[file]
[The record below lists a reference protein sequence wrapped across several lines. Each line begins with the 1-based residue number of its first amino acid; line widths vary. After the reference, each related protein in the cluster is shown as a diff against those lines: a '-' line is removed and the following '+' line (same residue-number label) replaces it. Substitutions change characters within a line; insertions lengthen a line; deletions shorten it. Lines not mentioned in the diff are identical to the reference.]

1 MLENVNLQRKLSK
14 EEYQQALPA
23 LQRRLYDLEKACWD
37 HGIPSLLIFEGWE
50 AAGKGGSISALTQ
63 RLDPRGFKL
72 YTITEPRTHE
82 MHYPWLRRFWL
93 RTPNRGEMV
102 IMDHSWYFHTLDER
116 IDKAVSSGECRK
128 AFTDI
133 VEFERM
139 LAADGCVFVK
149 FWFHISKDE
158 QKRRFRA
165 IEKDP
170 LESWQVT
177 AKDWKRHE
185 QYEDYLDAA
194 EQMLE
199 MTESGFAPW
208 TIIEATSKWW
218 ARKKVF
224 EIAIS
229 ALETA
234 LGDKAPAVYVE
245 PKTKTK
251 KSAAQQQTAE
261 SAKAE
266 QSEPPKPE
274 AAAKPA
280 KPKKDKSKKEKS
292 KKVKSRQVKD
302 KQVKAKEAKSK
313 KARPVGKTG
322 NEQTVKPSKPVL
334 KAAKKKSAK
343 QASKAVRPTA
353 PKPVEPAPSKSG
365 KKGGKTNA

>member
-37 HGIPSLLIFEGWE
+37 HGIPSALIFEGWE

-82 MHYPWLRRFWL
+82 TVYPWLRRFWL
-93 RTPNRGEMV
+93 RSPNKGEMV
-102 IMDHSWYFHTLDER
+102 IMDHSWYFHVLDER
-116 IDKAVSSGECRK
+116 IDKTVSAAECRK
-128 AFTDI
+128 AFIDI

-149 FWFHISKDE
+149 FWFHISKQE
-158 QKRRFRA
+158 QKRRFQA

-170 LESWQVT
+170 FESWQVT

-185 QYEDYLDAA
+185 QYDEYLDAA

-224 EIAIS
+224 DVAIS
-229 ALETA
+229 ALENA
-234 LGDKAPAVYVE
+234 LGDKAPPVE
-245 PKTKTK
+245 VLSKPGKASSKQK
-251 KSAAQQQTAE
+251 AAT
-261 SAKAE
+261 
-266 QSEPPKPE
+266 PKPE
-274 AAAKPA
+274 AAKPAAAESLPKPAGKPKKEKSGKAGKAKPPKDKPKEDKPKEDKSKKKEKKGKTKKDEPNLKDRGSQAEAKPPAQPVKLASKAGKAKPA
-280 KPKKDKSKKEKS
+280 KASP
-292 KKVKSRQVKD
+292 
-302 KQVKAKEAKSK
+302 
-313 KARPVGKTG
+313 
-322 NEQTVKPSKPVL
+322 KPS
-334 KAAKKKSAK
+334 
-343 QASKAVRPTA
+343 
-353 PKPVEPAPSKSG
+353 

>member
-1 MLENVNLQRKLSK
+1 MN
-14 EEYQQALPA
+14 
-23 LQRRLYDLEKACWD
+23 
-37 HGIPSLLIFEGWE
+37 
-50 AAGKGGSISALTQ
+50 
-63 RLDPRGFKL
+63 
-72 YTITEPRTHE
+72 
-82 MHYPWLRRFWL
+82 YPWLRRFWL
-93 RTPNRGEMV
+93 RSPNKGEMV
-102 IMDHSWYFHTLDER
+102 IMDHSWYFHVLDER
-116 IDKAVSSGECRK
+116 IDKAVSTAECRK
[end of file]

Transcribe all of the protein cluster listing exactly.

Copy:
[The record below lists a reference protein sequence wrapped across several lines. Each line begins with the 1-based residue number of its first amino acid; line widths vary. After the reference, each related protein in the cluster is shown as a diff against those lines: a '-' line is removed and the following '+' line (same residue-number label) replaces it. Substitutions change characters within a line; insertions lengthen a line; deletions shorten it. Lines not mentioned in the diff are identical to the reference.]

1 MLENVNLQRKLSK
14 EEYQQALPA
23 LQRRLYDLEKACWD
37 HGIPSLLIFEGWE
50 AAGKGGSISALTQ
63 RLDPRGFKL
72 YTITEPRTHE
82 MHYPWLRRFWL
93 RTPNRGEMV
102 IMDHSWYFHTLDER
116 IDKAVSSGECRK
128 AFTDI
133 VEFERM
139 LAADGCVFVK
149 FWFHISKDE
158 QKRRFRA
165 IEKDP
170 LESWQVT
177 AKDWKRHE
185 QYEDYLDAA
194 EQMLE
199 MTESGFAPW
208 TIIEATSKWW
218 ARKKVF
224 EIAIS
229 ALETA
234 LGDKAPAVYVE
245 PKTKTK
251 KSAAQQQTAE
261 SAKAE
266 QSEPPKPE
274 AAAKPA
280 KPKKDKSKKEKS
292 KKVKSRQVKD
302 KQVKAKEAKSK
313 KARPVGKTG
322 NEQTVKPSKPVL
334 KAAKKKSAK
343 QASKAVRPTA
353 PKPVEPAPSKSG
365 KKGGKTNA

>member
-37 HGIPSLLIFEGWE
+37 HGIPSALIFEGWE

-82 MHYPWLRRFWL
+82 TVYPWLRRFWL
-93 RTPNRGEMV
+93 RSPNKGEMV
-102 IMDHSWYFHTLDER
+102 IMDHSWYFHVLDER
-116 IDKAVSSGECRK
+116 IDKTVSAAECRK
-128 AFTDI
+128 AFIDI

-149 FWFHISKDE
+149 FWFHISKQE
-158 QKRRFRA
+158 QKRRFQA

-170 LESWQVT
+170 FESWQVT

-185 QYEDYLDAA
+185 QYDEYLDAA

-224 EIAIS
+224 DVAIS
-229 ALETA
+229 ALENA
-234 LGDKAPAVYVE
+234 LGDKAPPVE
-245 PKTKTK
+245 VLSKPGKASSKQK
-251 KSAAQQQTAE
+251 AAT
-261 SAKAE
+261 
-266 QSEPPKPE
+266 PKPE
-274 AAAKPA
+274 AAKPAAAESLPKPAGKPKKEKSGKAGKAKPPKDKPKEDKPKEDKSKKKEKKGKTKKDEPNLKDRGSQAEAKPPAQPVKLASKAGKAKPA
-280 KPKKDKSKKEKS
+280 KASP
-292 KKVKSRQVKD
+292 
-302 KQVKAKEAKSK
+302 
-313 KARPVGKTG
+313 
-322 NEQTVKPSKPVL
+322 KPS
-334 KAAKKKSAK
+334 
-343 QASKAVRPTA
+343 
-353 PKPVEPAPSKSG
+353 

>member
-1 MLENVNLQRKLSK
+1 MN
-14 EEYQQALPA
+14 
-23 LQRRLYDLEKACWD
+23 
-37 HGIPSLLIFEGWE
+37 
-50 AAGKGGSISALTQ
+50 
-63 RLDPRGFKL
+63 
-72 YTITEPRTHE
+72 
-82 MHYPWLRRFWL
+82 YPWLRRFWL
-93 RTPNRGEMV
+93 RSPNKGEMV
-102 IMDHSWYFHTLDER
+102 IMDHSWYFHVLDER
-116 IDKAVSSGECRK
+116 IDKAVSTAECRK